“I have had Canadian sales, even on the marketplace, through the “International Shopping" tab that is an option for out-of-country shoppers,” Laura explained.

She is also hard at work on the prototypes for the soon-to-be patent pending “stay put” changing pad cover. She explained that the pad cover is designed to be that “extra hand you need when diaper changes turn into wrestling matches.”

She explained, “The design deters the twisting and sitting up that can make changing a growing child's diaper quite a chore.”

Leeah Toto doesn’t get the credit for inspiring this new product.

“This time,” Laura explained, “I have my youngest, Kaden, to thank for the newest sanity-saver.”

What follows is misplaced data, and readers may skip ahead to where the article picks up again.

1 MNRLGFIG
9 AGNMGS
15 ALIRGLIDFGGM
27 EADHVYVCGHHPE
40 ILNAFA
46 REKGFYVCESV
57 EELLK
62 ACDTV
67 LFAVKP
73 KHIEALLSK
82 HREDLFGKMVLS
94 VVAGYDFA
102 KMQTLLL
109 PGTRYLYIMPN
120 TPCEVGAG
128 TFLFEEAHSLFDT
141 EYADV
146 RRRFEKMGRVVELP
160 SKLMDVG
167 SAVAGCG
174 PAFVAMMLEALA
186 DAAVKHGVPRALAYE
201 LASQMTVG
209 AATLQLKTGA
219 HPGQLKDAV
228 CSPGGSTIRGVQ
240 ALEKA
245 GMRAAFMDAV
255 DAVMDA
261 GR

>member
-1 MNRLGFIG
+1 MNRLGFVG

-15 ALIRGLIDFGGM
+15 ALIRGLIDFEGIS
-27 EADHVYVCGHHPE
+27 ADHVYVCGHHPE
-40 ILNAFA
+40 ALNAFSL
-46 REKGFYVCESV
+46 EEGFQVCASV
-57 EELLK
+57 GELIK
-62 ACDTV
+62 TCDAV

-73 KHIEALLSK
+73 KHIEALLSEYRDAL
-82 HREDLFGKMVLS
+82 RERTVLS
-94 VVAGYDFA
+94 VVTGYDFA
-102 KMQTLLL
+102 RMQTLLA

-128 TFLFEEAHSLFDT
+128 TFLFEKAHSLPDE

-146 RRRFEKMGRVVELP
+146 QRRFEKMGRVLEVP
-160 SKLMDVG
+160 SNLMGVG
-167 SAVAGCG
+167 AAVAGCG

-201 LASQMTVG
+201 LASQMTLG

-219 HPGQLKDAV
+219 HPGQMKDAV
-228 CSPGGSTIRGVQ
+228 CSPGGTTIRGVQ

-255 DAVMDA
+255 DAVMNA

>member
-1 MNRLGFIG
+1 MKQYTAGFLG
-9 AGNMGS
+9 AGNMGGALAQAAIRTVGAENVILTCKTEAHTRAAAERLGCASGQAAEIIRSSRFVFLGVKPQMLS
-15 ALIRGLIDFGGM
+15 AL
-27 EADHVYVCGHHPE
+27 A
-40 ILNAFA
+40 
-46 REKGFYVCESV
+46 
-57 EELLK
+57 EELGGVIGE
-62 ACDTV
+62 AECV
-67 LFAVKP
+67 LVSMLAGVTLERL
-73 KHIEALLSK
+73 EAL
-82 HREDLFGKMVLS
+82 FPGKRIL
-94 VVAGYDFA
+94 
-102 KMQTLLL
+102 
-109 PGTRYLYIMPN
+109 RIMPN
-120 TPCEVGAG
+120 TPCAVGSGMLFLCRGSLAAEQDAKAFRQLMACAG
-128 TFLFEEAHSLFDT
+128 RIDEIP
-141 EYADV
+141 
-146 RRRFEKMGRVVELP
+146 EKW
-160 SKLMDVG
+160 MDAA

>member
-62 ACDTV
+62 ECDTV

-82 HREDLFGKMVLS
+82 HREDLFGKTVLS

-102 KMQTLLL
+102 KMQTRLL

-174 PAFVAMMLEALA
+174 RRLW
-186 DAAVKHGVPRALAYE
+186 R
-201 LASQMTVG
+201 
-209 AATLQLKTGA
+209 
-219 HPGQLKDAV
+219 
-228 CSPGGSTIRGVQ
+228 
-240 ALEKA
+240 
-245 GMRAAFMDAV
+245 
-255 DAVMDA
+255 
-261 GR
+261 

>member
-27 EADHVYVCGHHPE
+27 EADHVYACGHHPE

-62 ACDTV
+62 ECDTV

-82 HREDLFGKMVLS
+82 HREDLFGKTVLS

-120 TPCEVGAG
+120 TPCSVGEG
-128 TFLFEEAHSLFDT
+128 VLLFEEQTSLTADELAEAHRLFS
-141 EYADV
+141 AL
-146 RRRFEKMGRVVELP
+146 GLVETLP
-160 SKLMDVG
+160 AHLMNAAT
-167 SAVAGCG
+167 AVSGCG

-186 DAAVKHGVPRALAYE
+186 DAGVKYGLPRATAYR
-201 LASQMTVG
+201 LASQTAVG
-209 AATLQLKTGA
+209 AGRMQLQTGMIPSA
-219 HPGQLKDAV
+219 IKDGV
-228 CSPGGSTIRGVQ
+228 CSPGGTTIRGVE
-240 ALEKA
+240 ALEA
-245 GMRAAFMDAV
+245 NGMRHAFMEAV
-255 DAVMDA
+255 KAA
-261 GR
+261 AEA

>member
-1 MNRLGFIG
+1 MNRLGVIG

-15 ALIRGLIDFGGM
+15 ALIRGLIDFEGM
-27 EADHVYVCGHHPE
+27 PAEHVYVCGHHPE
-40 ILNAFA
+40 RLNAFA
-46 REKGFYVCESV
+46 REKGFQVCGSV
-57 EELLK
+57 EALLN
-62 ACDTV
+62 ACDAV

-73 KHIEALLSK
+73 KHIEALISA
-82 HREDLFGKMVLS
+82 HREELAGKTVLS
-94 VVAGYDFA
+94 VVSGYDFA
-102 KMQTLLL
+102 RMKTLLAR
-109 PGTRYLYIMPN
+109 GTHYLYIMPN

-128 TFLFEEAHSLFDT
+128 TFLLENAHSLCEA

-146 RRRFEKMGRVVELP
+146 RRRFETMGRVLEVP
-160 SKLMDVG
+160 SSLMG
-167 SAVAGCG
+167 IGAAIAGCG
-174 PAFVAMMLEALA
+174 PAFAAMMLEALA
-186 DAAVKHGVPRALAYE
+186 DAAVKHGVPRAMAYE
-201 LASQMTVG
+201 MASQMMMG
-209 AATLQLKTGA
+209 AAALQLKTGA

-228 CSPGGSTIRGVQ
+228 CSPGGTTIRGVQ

Laura has also had the opportunity to pitch both Kevin Harrington, the original “shark” from “Shark Tank” and the “As Seen On TV” founder, on Pitch Investors Live, as well as his son, Brian Harrington. She has also entered Diaper Diva Designs LLC in the Fed Ex Small Business Grant Contest. The goal has been to get the product in front of as many people as possible to make people aware of its benefits. The product won’t be useful for every family, of course, but for those that do need it, Laura expects it to have a very positive impact.

To contact Staff Writer Steven Hoffman, email